Today, Special Districts are the most common and numerous form of local government in the State. As of September 20, 2000, there were 1172 Special Districts in Florida.

Benefits to Landowners and Developers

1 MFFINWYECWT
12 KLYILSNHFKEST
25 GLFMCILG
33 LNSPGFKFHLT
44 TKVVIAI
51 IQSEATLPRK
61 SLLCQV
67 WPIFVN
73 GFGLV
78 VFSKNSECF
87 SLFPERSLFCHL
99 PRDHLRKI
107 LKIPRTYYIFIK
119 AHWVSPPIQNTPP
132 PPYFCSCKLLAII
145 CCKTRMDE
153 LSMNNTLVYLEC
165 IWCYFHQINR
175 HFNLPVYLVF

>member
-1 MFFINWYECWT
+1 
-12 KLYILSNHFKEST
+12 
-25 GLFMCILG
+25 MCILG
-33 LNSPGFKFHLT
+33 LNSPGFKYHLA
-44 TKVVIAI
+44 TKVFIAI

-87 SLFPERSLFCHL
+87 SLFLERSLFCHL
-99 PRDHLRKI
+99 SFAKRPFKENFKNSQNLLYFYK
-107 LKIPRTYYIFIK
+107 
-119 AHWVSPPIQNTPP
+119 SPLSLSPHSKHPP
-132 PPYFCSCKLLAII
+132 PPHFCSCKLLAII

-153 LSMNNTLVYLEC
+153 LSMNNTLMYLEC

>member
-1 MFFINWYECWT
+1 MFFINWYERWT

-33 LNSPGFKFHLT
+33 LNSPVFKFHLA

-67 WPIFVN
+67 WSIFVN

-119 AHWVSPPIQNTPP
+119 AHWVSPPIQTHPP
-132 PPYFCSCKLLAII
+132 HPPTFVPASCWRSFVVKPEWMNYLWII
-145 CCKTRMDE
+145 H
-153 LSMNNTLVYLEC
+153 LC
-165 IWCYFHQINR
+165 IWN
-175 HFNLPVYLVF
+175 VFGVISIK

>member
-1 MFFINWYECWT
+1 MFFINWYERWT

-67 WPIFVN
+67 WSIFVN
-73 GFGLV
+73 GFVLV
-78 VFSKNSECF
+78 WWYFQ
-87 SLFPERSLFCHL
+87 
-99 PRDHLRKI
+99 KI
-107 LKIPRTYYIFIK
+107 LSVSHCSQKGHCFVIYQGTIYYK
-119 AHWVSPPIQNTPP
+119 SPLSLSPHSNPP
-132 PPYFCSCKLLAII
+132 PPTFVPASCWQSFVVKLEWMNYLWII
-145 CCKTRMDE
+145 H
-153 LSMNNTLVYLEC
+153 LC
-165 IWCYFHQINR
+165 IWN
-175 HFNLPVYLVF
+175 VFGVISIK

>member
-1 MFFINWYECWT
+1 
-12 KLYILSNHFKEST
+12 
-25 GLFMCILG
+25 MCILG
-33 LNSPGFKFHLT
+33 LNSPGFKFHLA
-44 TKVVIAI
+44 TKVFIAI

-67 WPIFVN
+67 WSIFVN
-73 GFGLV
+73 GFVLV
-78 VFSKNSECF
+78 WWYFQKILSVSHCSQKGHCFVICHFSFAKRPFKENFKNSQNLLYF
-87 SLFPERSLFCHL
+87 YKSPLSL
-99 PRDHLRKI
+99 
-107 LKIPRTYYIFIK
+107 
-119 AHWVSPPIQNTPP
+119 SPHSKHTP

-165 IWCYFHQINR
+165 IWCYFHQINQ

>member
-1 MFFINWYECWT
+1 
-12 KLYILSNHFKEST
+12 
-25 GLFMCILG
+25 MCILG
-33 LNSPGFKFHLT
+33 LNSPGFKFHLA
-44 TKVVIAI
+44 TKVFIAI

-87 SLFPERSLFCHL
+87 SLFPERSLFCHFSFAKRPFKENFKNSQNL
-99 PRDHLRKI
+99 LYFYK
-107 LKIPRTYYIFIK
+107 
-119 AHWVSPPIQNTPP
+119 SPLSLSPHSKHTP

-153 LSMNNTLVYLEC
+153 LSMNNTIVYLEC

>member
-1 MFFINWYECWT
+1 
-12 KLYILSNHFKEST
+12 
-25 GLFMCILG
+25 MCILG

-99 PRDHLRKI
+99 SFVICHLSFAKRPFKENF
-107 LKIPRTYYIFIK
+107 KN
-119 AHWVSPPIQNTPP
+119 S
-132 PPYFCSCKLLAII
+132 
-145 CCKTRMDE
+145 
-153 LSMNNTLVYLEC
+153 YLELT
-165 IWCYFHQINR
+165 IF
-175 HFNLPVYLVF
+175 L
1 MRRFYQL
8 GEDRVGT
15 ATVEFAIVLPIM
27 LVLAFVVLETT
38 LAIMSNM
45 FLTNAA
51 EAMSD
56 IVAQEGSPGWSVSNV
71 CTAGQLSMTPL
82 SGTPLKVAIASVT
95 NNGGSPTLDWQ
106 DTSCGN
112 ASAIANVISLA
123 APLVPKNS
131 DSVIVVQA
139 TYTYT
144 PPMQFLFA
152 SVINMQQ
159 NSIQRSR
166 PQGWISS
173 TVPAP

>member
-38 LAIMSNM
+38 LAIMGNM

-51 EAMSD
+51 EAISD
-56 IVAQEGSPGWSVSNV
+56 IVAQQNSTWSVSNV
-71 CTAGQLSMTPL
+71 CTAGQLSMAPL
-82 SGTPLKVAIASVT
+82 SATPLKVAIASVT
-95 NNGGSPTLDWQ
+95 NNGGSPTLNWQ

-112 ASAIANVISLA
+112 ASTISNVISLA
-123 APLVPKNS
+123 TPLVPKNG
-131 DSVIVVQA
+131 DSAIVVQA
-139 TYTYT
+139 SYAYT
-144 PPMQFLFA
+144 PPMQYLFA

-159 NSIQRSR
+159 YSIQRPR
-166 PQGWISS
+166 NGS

bondsAt the onset of development projects, special taxing districts can issue bonds in an amount necessary to finance all or a portion of the cost(s) of construction of the public infrastructure improvements. Once the District issues bonds, it can either construct the improvements or purchase the finished improvements from the developer provided the construction is certified by a registered engineer. After the District acquires the improvements, it can either keep the improvements or deed them to another governmental entity. In order to retire the debt associated with the financing, the District levies an assessment against each property in the District each year that represents the annual benefited pro-rata share of the cost of the publicly financed infrastructure. If the District assumes the obligation to maintain some or all public infrastructure improvements, the annual assessment will include an amount for maintenance of budgeted administrative, operational, and maintenance costs. The total assessment will appear on the property tax bill that property owners receive in November each year.